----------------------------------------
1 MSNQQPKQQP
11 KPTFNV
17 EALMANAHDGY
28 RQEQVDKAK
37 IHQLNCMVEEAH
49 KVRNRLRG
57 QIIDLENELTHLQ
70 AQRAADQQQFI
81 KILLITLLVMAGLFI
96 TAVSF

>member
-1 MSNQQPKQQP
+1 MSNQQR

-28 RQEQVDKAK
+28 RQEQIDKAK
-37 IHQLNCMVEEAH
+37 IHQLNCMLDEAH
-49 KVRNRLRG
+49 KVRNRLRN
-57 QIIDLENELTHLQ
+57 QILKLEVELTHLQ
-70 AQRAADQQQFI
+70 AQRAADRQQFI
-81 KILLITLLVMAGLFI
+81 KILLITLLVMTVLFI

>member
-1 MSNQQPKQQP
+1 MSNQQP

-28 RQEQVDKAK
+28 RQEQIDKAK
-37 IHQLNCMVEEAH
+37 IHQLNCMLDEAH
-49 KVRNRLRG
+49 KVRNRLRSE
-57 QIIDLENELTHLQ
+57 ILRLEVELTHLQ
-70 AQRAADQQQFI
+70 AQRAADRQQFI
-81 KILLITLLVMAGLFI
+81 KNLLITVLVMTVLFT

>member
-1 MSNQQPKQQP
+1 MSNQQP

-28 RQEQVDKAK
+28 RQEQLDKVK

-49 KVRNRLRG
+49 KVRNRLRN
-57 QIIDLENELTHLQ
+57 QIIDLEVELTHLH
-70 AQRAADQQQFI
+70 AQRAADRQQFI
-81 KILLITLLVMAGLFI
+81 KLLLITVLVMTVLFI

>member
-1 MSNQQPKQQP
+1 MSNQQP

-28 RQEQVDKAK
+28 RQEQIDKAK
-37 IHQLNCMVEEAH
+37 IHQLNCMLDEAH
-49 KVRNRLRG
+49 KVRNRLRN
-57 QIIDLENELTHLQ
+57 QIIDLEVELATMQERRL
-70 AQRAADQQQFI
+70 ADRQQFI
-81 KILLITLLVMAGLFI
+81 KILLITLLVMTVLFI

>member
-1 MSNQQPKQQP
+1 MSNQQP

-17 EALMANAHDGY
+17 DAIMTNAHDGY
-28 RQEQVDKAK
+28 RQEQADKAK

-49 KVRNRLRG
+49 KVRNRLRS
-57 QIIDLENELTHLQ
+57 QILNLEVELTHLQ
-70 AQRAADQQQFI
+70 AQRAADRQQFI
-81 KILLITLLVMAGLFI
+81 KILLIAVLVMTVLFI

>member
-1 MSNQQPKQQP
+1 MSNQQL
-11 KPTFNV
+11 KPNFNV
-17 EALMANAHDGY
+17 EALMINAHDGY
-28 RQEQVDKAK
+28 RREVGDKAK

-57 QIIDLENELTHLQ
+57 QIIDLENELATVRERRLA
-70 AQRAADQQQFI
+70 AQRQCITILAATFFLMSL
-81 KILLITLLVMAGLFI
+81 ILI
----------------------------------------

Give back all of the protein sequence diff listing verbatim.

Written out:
1 MSNQQPKQQP
11 KPTFNV
17 EALMANAHDGY
28 RQEQVDKAK
37 IHQLNCMVEEAH
49 KVRNRLRG
57 QIIDLENELTHLQ
70 AQRAADQQQFI
81 KILLITLLVMAGLFI
96 TAVSF

>member
-1 MSNQQPKQQP
+1 MSNQQR

-28 RQEQVDKAK
+28 RQEQIDKAK
-37 IHQLNCMVEEAH
+37 IHQLNCMLDEAH
-49 KVRNRLRG
+49 KVRNRLRN
-57 QIIDLENELTHLQ
+57 QILKLEVELTHLQ
-70 AQRAADQQQFI
+70 AQRAADRQQFI
-81 KILLITLLVMAGLFI
+81 KILLITLLVMTVLFI

>member
-1 MSNQQPKQQP
+1 MSNQQP

-28 RQEQVDKAK
+28 RQEQIDKAK
-37 IHQLNCMVEEAH
+37 IHQLNCMLDEAH
-49 KVRNRLRG
+49 KVRNRLRSE
-57 QIIDLENELTHLQ
+57 ILRLEVELTHLQ
-70 AQRAADQQQFI
+70 AQRAADRQQFI
-81 KILLITLLVMAGLFI
+81 KNLLITVLVMTVLFT

>member
-1 MSNQQPKQQP
+1 MSNQQP

-28 RQEQVDKAK
+28 RQEQLDKVK

-49 KVRNRLRG
+49 KVRNRLRN
-57 QIIDLENELTHLQ
+57 QIIDLEVELTHLH
-70 AQRAADQQQFI
+70 AQRAADRQQFI
-81 KILLITLLVMAGLFI
+81 KLLLITVLVMTVLFI

>member
-1 MSNQQPKQQP
+1 MSNQQP

-28 RQEQVDKAK
+28 RQEQIDKAK
-37 IHQLNCMVEEAH
+37 IHQLNCMLDEAH
-49 KVRNRLRG
+49 KVRNRLRN
-57 QIIDLENELTHLQ
+57 QIIDLEVELATMQERRL
-70 AQRAADQQQFI
+70 ADRQQFI
-81 KILLITLLVMAGLFI
+81 KILLITLLVMTVLFI

>member
-1 MSNQQPKQQP
+1 MSNQQP

-17 EALMANAHDGY
+17 DAIMTNAHDGY
-28 RQEQVDKAK
+28 RQEQADKAK

-49 KVRNRLRG
+49 KVRNRLRS
-57 QIIDLENELTHLQ
+57 QILNLEVELTHLQ
-70 AQRAADQQQFI
+70 AQRAADRQQFI
-81 KILLITLLVMAGLFI
+81 KILLIAVLVMTVLFI

>member
-1 MSNQQPKQQP
+1 MSNQQL
-11 KPTFNV
+11 KPNFNV
-17 EALMANAHDGY
+17 EALMINAHDGY
-28 RQEQVDKAK
+28 RREVGDKAK

-57 QIIDLENELTHLQ
+57 QIIDLENELATVRERRLA
-70 AQRAADQQQFI
+70 AQRQCITILAATFFLMSL
-81 KILLITLLVMAGLFI
+81 ILI